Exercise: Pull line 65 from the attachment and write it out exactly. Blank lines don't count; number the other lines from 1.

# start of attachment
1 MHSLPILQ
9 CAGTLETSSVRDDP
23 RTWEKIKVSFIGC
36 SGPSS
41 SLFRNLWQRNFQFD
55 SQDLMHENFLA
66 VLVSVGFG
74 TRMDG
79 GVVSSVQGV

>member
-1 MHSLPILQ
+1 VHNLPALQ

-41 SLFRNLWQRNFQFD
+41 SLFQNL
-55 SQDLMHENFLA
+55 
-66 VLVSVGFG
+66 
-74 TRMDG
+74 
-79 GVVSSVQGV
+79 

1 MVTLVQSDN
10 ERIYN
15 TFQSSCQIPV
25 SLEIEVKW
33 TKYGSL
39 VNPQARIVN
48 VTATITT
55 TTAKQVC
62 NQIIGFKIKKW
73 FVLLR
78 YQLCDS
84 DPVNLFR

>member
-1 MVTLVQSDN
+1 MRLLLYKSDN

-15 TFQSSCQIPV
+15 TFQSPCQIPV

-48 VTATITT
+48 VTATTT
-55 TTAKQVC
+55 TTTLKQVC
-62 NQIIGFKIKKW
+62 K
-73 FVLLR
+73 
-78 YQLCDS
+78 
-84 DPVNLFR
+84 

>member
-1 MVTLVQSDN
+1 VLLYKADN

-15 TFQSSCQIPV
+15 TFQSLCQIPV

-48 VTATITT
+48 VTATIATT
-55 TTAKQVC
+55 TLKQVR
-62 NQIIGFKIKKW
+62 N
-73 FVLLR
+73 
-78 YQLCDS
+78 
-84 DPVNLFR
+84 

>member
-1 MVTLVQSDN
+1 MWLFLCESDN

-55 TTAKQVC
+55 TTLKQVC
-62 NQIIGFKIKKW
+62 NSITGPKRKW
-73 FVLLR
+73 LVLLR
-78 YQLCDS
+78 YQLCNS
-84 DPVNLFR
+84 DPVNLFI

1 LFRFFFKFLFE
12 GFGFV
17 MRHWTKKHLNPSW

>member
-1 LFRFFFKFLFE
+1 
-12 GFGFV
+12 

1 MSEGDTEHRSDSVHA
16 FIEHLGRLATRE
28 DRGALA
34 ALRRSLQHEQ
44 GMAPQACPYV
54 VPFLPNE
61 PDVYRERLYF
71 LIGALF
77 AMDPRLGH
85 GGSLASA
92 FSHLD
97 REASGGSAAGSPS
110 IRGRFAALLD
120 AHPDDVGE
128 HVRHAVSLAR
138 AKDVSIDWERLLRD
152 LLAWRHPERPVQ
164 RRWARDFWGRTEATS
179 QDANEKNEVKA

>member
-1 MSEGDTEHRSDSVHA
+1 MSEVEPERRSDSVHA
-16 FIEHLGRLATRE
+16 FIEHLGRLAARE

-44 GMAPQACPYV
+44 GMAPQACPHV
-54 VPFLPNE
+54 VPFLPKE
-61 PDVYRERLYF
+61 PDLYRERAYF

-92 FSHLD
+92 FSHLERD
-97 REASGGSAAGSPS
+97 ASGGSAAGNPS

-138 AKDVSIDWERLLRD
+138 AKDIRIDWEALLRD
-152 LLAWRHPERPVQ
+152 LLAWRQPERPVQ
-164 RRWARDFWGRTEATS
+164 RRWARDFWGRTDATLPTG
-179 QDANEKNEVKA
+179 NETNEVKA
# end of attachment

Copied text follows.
-78 YQLCDS